Unusual Complication in a Child with Diabetic Ketoacidosis

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Unusual Complication in a Child with Diabetic Ketoacidosis

Swapna Ponnambalam, Poovazhagi Varadarajan, Seenivasan Subramani, Ramesh Subramanian.
Pediatric Intensive Care Unit, Department of Pediatrics, Institute of child health, Egmore, Tamil Nadu, India.

ADDRESS FOR CORRESPONDANCE
Dr. Poovazhagi Varadarajan, Plot no.19 & 20, 1st Cross street, Andal Gardens, Ramapuram, Chennai 600 089, India.
Email: poomuthu@gmail.com
Keywords
Thrombotic microangiopathy, diabetic ketoacidosis
 
Abstract
Thrombotic microangiopathy in association with diabetic ketoacidosis (DKA) is a rare entity. We describe a two-year-old child presenting with new onset DKA who developed microangiopathic hemolytic anemia, thrombocytopenia, renal failure, fever and altered sensorium during treatment. Thrombotic thrombocytopenic purpura (TTP) was suspected and prompt treatment initiation with fresh frozen plasma halted the ongoing hemolysis. Child however had regression of milestones which he subsequently regained and is being followed up.
 
Introduction
Diabetic ketoacidosis (DKA) in children can rarely be complicated by new onset thrombocytopenia. Sepsis is one of the common causes for thrombocytopenia in children. But identification of children with DKA with thrombotic microangiopathy needs high degree of suspicion as early diagnosis and treatment decreases the mortality and morbidity. Thrombotic thrombocytopenic Purpura (TTP), Hemolytic Uremic syndrome (HUS) and Disseminated Intravascular Coagulation (DIC) can complicate DKA and present with thrombocytopenia2,3,4,5,6,7 TTP with DKA in children is reported only in handful of cases in literature.3,4,5,6,7 Children with DKA presenting with thrombocytopenia need prompt evaluation for microangiopathic hemolysis and neurological features. We present a 2-year-old child who presented as new onset DKA with thrombocytopenia, hemolytic anaemia, renal failure, fever, altered sensorium and seizures.
 
Case Report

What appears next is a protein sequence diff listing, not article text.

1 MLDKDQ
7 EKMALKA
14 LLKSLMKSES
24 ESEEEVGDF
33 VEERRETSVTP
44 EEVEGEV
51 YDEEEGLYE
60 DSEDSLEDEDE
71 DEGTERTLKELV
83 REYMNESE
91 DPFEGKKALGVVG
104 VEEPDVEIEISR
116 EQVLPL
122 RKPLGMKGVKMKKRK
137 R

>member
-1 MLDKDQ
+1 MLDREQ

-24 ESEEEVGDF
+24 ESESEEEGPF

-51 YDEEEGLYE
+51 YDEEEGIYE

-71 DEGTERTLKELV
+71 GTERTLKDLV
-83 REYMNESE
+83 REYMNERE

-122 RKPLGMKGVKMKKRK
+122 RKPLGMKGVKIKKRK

A two-year-old male weighing 12 kg presented with fever and breathlessness for 3 days. He was diagnosed to have severe DKA in another hospital and referred to our hospital for further management. He had polyuria and polydipsia for two weeks. He presented to our hospital with hypotensive shock and was resuscitated with 30ml/kg of normal saline and started on dopamine infusion at 10 µg/kg/min. Fluid therapy was continued as normal saline at 100 ml/kg with potassium chloride plus maintenance fluid for 48 hours and insulin infusion at 0.1U/kg/hr.1 His initial Glasgow Coma Scale (GCS) was E3V3M5. At 4 hours of therapy, he had a fall in GCS to E2V2M4 and cerebral edema was suspected. He was given a stat dose of 3% saline at 5 ml/kg and maintained on a continuous infusion of 0.5 ml/kg/hr and fluids were restricted to two-thirds of maintenance requirement. He was also intubated and ventilated with 30° head end elevation and maintained in neutral position. Euvolemia, normothermia, euglycemia, normal PaO2 and PaCO2 were strictly targeted. After 48 hours, his GCS improved to E4V4M6 and hence he was extubated. His pH improved to 7.36 and bicarbonate to 16 mmol/l and he was switched over from insulin infusion to subcutaneous dose at 1unit/kg/day. On day 2 of illness, he had declining platelets (platelet count- 95000 cells/mm3) and acute kidney injury (AKI) (p RIFLE-failure) (Table 1). Acute kidney injury was managed with restriction of fluids (urine output plus insensible water losses) and furosemide at 1 mg/kg/day. His platelets and haemoglobin continued to decline in the subsequent days. On day 5 of hospitalization, he had an episode of seizure and was reintubated in view of low GCS (GCS-6). His blood sugar, serum sodium and calcium were within normal limits (table 1).CT brain was normal. He had fever, pallor, splenomegaly, hemoglobin of 6.8 g/dl and a platelet count of 56,000 cells/mm3. Peripheral smear for malarial parasite was negative on two occasions. Other laboratory parameters are shown in table 1. Peripheral smear revealed microcytic hypochromic anemia with normocytic anemia with schistocytes, pencil cells, tear drop cells and elliptocytes suggestive of microangiopathic hemolytic anemia with thrombocytopenia. Corrected reticulocyte count was 3%. Direct coombs test was negative. Serum LDH was 1647 IU/L (Normal range-120- 300 IU/L). Coagulation profile was normal (Prothrombin time -16 sec, activated partial thromboplastin time - 34 sec, INR-0.9). Serum C3 levels were 231 mg/dl (80-200 mg/dl) and anti-factor H was negative. ADAMTS 13 (A Disintegrin A and Metalloproteinase with Thrombospondin Motifs) levels could not be done due to economic constraints. There was no hematuria/proteinuria and no pus cells in urine and urine culture was sterile. Serum triglyceride was 137 mg/dl and fibrinogen were 190 mg/dl. HbA1C was 9.34%. He was given a packed red blood cell transfusion of 10 ml/kg for anemia and was treated with meropenem and fluconazole in view of persistent fever. Presence of fever, anemia, thrombocytopenia, seizures, elevated renal parameters and hemolysis made us suspect TTP and he was given fresh frozen plasma transfusions for 5 days. Repeat LDH showed a declining trend and platelet counts improved to 1,60,000/mm3 on day 11 of hospital stay. He was extubated 3 days after reintubation and although he had spontaneous eye-opening, he was not following light and not able to obey commands. On day 11 of hospital stay, he developed abnormal orofacial movements with lip automatisms, tongue thrusting and choreoathetoid movements. Suspecting autoimmune encephalitis, he was given on intravenous immunoglobulin 2 g/kg over 5 days. Magnetic Resonance Imaging of the brain with angiogram and venogram revealed bilateral parietofrontal hyperintensities probably post ictal changes. Cerebrospinal fluid (CSF) analysis done on Day 11 was normal. CSF culture was sterile. CSF PCR for herpes simplex virus, enterovirus and IgM for Japanese encephalitis virus were negative. CSF autoimmune panel for antibodies against NMDA, AMPA1, AMPA2, CASPR, LG1 and GABAB were negative. His vision and hearing were normal. He continued to have fever for 12 days. Widal, Macroscopic Slide Agglutination Test for Leptospira (MSAT) , IgM Scrub typhus, IgM dengue and smear for malaria were negative. Blood, urine and endotracheal aspirate showed no growth. GAD antibody levels were 881 U/ml (>5U/ml- positive). He was started on trihexyphenidyl and haloperidol for persistent involuntary movements.